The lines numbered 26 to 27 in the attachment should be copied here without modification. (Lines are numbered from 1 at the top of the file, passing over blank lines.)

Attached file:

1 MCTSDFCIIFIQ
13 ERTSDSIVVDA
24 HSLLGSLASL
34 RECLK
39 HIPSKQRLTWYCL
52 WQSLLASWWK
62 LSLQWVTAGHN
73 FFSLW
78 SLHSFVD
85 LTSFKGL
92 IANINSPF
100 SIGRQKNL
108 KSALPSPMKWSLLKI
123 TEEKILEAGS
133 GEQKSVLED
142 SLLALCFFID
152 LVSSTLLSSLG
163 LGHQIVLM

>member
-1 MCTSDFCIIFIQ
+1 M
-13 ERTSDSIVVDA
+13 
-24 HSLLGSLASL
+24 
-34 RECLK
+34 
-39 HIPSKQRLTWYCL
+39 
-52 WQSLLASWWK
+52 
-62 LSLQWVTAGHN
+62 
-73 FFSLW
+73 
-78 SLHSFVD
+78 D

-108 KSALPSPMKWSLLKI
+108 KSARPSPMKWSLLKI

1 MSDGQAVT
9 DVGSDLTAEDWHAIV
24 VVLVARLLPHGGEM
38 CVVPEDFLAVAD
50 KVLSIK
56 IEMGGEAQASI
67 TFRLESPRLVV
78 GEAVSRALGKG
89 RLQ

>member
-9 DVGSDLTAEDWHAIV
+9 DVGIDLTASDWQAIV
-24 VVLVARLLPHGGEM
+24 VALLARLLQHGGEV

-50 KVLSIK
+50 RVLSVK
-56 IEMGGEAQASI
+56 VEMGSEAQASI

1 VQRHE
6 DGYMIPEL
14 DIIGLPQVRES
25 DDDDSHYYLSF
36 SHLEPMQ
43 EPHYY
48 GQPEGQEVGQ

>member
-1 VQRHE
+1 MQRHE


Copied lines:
-34 RECLK
+34 